- 1. Definition
- 2. Data flow
- 3. Proposal
- 4. Evaluation
- 4.1. Pros
- 4.2. Cons
This document is a work-in-progress and represents a very early state of the Pods design. Significant aspects are not documented, though we expect to add them in the future. This is one possible architecture for Pods, and we intend to contrast this with alternatives before deciding which approach to implement. This documentation will be kept even if we decide not to implement this so that we can document the reasons for not choosing this approach.
GitLab Container Registry is a feature allowing to store Docker Container Images in GitLab. You can read about GitLab integration here.
GitLab Container Registry is a complex service requiring usage of PostgreSQL, Redis and Object Storage dependencies. Right now there’s undergoing work to introduce Container Registry Metadata to optimize data storage and image retention policies of Container Registry.
GitLab Container Registry is serving as a container for stored data,
but on it’s own does not authenticate
docker login. The
is executed with user credentials (can be
personal access token)
or CI build credentials (ephemeral
Container Registry uses data deduplication. It means that the same blob
(image layer) that is shared between many projects is stored only once.
Each layer is hashed by
docker login does request JWT time-limited authentication token that
is signed by GitLab, but validated by Container Registry service. The JWT
token does store all authorized scopes (
container repository images)
and operation types (
pull). A single JWT authentication token
can be have many authorized scopes. This allows container registry and client
to mount existing blobs from another scopes. GitLab responds only with
authorized scopes. Then it is up to GitLab Container Registry to validate
if the given operation can be performed.
The GitLab.com pages are always scoped to project. Each project can have many container registry images attached.
Currently in case of GitLab.com the actual registry service is served
The main identifiable problems are:
- the authentication request (
https://gitlab.com/jwt/auth) that is processed by GitLab.com
https://registry.gitlab.comthat is run by external service and uses it’s own data store
- the data deduplication, the Pods architecture with registry run in a Pod would reduce efficiency of data storage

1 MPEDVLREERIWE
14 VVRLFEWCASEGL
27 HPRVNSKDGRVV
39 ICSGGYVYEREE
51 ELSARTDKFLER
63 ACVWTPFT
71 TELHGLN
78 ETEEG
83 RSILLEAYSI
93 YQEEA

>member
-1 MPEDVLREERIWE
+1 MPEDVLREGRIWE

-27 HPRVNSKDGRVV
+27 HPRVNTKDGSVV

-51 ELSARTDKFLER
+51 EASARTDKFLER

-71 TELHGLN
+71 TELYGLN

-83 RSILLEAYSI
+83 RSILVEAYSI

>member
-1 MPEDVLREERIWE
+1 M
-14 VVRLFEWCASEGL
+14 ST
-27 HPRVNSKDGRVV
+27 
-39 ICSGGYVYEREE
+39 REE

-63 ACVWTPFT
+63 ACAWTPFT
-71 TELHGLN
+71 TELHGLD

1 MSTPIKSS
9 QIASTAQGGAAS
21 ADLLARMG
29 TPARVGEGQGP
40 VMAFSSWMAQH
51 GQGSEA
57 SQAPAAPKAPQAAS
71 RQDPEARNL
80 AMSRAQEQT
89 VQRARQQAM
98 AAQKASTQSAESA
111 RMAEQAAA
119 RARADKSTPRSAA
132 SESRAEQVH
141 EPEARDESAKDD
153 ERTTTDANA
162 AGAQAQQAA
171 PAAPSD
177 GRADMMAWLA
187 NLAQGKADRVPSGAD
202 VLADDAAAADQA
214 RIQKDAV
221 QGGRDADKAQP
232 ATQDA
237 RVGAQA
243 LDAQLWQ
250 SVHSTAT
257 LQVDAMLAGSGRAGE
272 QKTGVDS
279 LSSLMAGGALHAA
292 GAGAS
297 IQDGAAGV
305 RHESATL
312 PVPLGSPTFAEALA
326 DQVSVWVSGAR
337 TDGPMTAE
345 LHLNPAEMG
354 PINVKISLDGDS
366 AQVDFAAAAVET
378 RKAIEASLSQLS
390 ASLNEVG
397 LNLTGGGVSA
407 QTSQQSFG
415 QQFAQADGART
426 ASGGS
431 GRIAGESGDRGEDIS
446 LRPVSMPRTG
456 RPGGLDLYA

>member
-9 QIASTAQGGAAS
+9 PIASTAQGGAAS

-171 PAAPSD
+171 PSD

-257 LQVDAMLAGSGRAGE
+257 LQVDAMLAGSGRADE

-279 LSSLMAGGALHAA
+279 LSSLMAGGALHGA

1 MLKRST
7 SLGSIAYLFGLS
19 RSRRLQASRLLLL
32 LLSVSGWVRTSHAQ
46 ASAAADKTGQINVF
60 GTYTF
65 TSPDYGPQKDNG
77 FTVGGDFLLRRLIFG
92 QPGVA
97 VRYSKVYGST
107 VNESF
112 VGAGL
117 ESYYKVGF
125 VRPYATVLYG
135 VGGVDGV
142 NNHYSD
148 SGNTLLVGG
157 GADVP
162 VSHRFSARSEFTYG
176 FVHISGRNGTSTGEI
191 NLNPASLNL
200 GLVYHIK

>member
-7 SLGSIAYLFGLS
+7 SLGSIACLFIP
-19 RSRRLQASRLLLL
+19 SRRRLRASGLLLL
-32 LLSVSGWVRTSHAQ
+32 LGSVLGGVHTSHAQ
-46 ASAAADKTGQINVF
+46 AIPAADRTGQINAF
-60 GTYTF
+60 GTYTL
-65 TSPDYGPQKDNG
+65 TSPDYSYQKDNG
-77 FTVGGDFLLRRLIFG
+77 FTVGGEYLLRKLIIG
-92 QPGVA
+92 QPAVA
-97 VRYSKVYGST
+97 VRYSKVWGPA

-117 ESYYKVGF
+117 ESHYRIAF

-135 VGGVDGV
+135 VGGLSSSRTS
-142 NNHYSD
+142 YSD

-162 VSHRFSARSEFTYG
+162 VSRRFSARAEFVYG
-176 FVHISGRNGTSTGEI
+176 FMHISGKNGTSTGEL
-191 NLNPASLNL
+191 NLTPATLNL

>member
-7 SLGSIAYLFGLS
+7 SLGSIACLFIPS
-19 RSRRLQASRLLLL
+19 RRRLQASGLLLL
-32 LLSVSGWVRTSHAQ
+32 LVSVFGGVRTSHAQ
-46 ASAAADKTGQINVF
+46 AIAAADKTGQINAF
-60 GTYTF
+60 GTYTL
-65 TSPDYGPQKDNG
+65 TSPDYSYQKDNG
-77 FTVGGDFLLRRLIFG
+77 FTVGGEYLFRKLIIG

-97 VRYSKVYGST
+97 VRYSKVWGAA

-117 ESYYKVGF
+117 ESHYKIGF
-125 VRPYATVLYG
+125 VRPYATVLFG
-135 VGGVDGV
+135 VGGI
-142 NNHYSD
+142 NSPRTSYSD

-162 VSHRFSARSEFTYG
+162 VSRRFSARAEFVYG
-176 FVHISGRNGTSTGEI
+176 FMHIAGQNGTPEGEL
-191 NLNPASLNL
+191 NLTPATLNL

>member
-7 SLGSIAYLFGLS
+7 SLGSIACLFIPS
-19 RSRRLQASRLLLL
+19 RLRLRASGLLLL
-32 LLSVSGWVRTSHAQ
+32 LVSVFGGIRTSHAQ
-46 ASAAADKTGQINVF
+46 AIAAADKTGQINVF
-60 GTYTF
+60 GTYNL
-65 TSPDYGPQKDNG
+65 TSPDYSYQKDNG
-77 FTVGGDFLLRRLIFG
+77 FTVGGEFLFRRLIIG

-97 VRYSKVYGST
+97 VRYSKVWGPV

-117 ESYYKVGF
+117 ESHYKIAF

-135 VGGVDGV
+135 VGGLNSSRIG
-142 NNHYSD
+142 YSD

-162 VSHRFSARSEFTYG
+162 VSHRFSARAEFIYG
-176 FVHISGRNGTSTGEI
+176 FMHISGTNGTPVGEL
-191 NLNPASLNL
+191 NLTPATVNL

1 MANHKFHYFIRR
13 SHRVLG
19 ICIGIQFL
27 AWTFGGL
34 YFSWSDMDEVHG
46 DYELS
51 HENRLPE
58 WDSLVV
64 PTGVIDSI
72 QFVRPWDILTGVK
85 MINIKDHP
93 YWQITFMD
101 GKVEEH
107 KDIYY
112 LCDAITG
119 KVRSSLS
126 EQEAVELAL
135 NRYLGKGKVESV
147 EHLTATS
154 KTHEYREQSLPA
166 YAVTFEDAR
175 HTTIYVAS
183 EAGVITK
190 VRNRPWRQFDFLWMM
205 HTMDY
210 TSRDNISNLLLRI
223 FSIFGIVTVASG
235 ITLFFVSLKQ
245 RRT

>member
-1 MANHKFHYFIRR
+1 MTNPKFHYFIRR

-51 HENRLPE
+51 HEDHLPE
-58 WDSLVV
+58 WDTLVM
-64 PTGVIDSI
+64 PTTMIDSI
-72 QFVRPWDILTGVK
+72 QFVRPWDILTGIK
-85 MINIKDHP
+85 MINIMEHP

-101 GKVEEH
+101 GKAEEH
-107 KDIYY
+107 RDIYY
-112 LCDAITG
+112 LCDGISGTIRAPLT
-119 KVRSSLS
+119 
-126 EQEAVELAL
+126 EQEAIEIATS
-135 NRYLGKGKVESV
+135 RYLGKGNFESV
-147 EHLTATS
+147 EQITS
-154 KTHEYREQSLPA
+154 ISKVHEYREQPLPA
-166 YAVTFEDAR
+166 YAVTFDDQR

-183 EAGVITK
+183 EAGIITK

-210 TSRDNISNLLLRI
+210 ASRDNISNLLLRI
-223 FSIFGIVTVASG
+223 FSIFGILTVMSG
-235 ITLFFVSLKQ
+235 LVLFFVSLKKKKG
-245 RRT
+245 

curl \ --user "username:password" \ "https://gitlab/jwt/auth?client_id=docker&offline_token=true&service=container_registry&scope=repository:gitlab-org/gitlab-build-images:push,pull"
Result is encoded and signed JWT token. Second base64 encoded string (split by
.) contains JSON with authorized scopes.
curl \ -H "Accept: application/vnd.docker.distribution.manifest.v2+json" \ -H "Authorization: Bearer token" \ https://registry.gitlab.com/v2/gitlab-org/gitlab-build-images/tags/list curl \ -H "Accept: application/vnd.docker.distribution.manifest.v2+json" \ -H "Authorization: Bearer token" \ https://registry.gitlab.com/v2/gitlab-org/gitlab-build-images/manifests/danger-ruby-2.6.6
curl \ -H "Accept: application/vnd.docker.distribution.manifest.v2+json" \ -H "Authorization: Bearer token" \ https://registry.gitlab.com/v2/gitlab-org/gitlab-build-images/blobs/sha256:a3f2e1afa377d20897e08a85cae089393daa0ec019feab3851d592248674b416
Due to it’s architecture it extensive architecture and in general highly scalable horizontal architecture it should be evaluated if the GitLab Container Registry should be run not in Pod, but in a Cluster and be scaled independently.
This might be easier, but would definitely not offer the same amount of data isolation.
It appears that except
/jwt/auth which would likely have to be processed by Router
scope) the container registry could be run as a local service of a Pod.
The actual data at least in case of GitLab.com is not forwarded via registry, but rather served directly from Object Storage / CDN.
Its design encodes container repository image in a URL that is easily routable. It appears that we could re-use the same stateless Router service in front of Container Registry to serve manifests and blobs redirect.
The only downside is increased complexity of managing standalone registry for each Pod, but this might be desired approach.
There do not seem any theoretical problems with running GitLab Container Registry in a Pod. Service seems that can be easily made routable to work well.
The practical complexities are around managing complex service from infrastructure side.